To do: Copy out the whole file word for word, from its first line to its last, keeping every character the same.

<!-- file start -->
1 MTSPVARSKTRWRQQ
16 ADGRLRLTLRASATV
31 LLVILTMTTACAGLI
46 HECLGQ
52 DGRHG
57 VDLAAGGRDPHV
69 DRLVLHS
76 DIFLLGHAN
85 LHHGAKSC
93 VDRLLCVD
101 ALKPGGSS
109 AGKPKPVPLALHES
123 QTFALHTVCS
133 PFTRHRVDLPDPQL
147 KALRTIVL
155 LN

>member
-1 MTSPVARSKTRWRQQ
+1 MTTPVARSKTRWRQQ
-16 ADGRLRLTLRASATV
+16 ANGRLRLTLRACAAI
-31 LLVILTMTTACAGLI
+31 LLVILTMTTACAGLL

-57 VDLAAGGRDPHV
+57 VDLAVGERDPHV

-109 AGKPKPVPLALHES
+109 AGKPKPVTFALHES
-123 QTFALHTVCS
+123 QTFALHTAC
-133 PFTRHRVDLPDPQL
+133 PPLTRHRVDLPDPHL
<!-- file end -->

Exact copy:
1 MTSPVARSKTRWRQQ
16 ADGRLRLTLRASATV
31 LLVILTMTTACAGLI
46 HECLGQ
52 DGRHG
57 VDLAAGGRDPHV
69 DRLVLHS
76 DIFLLGHAN
85 LHHGAKSC
93 VDRLLCVD
101 ALKPGGSS
109 AGKPKPVPLALHES
123 QTFALHTVCS
133 PFTRHRVDLPDPQL
147 KALRTIVL
155 LN

>member
-1 MTSPVARSKTRWRQQ
+1 MTTPVARSKTRWRQQ
-16 ADGRLRLTLRASATV
+16 ANGRLRLTLRACAAI
-31 LLVILTMTTACAGLI
+31 LLVILTMTTACAGLL

-57 VDLAAGGRDPHV
+57 VDLAVGERDPHV

-109 AGKPKPVPLALHES
+109 AGKPKPVTFALHES
-123 QTFALHTVCS
+123 QTFALHTAC
-133 PFTRHRVDLPDPQL
+133 PPLTRHRVDLPDPHL